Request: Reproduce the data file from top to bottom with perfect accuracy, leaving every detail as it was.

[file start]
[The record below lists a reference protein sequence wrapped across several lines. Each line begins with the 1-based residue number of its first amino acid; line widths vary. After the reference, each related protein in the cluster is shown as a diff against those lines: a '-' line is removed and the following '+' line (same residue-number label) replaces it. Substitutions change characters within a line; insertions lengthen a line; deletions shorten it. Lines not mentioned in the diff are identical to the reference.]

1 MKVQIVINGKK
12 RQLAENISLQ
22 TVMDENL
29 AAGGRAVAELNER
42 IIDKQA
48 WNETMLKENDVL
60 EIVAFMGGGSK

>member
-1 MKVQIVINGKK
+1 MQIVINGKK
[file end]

[The record below lists a reference protein sequence wrapped across several lines. Each line begins with the 1-based residue number of its first amino acid; line widths vary. After the reference, each related protein in the cluster is shown as a diff against those lines: a '-' line is removed and the following '+' line (same residue-number label) replaces it. Substitutions change characters within a line; insertions lengthen a line; deletions shorten it. Lines not mentioned in the diff are identical to the reference.]

1 MKVQIVINGKK
12 RQLAENISLQ
22 TVMDENL
29 AAGGRAVAELNER
42 IIDKQA
48 WNETMLKENDVL
60 EIVAFMGGGSK

>member
-1 MKVQIVINGKK
+1 MQIVINGKK